Abbott defended the program on Friday night, and said that New York City Mayor Eric Adams never reached out to his office, although Adams has said that he has. O'Rourke called the busing a "political stunt."
O'Rourke slammed Abbott's "Operation Lone Star," which has involved deploying the National Guard to patrol the border, and has cost the state $4 billion. Abbott touted the program, although he said that, ideally, he would spend "zero dollars" on Operation Lone Star, and blamed President Joe Biden's immigration policies.
O'Rourke, who is from El Paso, has not shied away from discussing immigration, but he has tried to center the race on abortion, gun laws, and the 2021 blackout.
In 2021, before the Supreme Court overturned Roe v. Wade, Abbott signed a law that banned abortion after six weeks, with no exceptions for rape or incest. After the Supreme Court decision, a trigger law banning abortion went into effect.
Abbott has said the state would provide Plan B for victims of rape or incest, which he doubled down on on Friday night, saying Plan B should be "readily available" for them. But advocates told the Texas Tribune earlier this month that Plan B often isn't widely available, with one calling it "fairy tale thinking."
O'Rourke said Friday that this election is a referendum on "reproductive freedom," and he told Texans that "if you care about that, you need to come out and vote." 52% of likely voters said they would change Texas' abortion laws to make the procedure more accessible, according to a Texas Hispanic Policy Foundation/KVUE poll.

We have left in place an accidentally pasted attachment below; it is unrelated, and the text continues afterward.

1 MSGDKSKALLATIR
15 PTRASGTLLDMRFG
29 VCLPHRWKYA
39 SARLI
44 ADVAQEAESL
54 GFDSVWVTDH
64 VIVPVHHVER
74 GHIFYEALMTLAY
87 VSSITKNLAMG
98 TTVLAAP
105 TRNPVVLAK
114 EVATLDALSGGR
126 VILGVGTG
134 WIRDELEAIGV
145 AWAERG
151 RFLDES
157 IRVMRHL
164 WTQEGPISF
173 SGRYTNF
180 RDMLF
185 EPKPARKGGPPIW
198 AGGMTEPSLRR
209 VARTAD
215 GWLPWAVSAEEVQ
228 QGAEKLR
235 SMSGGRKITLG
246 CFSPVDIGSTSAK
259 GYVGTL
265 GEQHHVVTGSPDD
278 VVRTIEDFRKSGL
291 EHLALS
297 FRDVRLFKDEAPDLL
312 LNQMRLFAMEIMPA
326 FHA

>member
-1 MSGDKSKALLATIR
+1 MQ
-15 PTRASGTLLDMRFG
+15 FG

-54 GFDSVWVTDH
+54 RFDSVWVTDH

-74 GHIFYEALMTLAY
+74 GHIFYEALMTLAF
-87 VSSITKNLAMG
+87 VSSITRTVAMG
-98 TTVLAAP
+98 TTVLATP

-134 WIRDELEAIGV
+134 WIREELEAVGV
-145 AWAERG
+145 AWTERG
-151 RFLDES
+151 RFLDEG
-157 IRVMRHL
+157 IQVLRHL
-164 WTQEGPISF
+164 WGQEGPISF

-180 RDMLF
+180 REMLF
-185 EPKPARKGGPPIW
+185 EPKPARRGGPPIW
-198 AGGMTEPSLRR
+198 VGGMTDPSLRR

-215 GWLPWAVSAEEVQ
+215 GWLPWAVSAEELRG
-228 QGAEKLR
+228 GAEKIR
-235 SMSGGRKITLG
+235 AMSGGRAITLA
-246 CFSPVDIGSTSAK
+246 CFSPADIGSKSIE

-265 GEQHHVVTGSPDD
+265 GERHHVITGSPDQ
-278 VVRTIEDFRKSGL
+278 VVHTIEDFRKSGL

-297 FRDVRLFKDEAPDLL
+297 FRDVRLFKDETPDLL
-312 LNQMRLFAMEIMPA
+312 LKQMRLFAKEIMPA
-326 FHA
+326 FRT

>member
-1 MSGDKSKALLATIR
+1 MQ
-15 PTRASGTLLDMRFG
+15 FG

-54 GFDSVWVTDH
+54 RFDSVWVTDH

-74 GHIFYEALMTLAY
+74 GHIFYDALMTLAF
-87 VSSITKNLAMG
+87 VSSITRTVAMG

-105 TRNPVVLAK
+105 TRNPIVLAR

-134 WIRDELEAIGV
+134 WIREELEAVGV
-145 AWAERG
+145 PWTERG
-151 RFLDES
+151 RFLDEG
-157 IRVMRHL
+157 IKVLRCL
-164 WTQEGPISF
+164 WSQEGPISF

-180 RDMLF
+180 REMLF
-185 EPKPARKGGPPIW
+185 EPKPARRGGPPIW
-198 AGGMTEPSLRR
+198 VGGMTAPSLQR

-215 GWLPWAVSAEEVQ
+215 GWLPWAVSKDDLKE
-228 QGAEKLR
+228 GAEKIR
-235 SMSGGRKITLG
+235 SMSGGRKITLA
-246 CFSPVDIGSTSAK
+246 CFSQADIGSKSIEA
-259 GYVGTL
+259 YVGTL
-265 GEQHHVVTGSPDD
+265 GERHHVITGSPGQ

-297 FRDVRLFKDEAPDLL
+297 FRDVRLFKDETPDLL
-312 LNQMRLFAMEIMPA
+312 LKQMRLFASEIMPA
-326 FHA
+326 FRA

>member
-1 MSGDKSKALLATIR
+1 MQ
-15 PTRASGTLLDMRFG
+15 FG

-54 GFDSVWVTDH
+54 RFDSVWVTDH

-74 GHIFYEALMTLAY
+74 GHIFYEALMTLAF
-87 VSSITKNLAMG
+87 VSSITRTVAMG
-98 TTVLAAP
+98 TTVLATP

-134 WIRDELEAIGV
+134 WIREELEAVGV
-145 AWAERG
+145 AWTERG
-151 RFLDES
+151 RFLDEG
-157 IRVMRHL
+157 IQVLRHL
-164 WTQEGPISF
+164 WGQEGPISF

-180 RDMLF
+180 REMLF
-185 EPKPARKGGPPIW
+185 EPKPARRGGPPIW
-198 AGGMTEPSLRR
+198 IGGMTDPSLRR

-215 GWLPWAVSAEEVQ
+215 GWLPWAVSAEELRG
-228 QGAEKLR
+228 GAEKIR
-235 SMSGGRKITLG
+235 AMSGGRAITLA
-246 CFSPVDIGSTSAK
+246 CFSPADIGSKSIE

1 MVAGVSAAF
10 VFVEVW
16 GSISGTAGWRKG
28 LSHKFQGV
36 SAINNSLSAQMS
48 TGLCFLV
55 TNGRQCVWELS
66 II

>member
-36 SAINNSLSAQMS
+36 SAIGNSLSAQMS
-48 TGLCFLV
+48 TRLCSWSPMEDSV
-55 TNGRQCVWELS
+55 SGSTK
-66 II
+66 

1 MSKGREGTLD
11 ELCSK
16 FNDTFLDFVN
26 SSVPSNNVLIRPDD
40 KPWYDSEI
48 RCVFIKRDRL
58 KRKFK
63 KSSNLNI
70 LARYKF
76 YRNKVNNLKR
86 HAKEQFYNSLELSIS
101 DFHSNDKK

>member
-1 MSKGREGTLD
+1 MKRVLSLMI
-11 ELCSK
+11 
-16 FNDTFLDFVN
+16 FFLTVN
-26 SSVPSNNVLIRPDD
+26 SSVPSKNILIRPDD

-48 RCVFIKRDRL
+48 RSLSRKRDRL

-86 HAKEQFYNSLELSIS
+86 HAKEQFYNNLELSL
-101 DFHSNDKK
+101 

Abbott, when asked if he has moved further to the right since taking office, said he never personally supported abortion.
"Let's look at the issues you brought up," Abbott said. "And that is as, for one, as a Catholic, my wife and I have been pro-life our entire lives. So much so, that it became even stronger when we adopted our daughter. On the day she was born, I was the very first person to hold her after she was born. And I've seen firsthand the power that adoption can have."
O'Rourke, meanwhile, was asked about his recent unsuccessful runs for Senate in 2018 and president in 2020, and whether he is running out of a call for public service or personal ambition. O'Rourke answered that it's an "honor" to "have the opportunity to serve others."
Prior to debate, a focus group told Nexstar that 40% supported Abbott, 27% backed O'Rourke, and 33% were undecided. After the debate, 50% supported O'Rourke, 43% supported Abbott, and 7% were undecided.
This is the only debate Abbott has agreed to, while O'Rourke has accepted several other invitations. Ahead of the debate, O'Rourke accused Abbott of nixing the live audience, although Abbott's campaign told the Houston Chronicle that the debate conditions had been agreed upon beforehand – without an audience.
Early voting in the state begins on Oct. 24. In September 2021, the GOP-led legislature passed an election bill that cut down on early voting hours and instituted new ID requirements for mail-in ballots. This last change in particular led to a higher ballot rejection rate in the March primary elections, with more than 24,000 votes that went uncounted.
- Beto O'Rourke
- Greg Abbott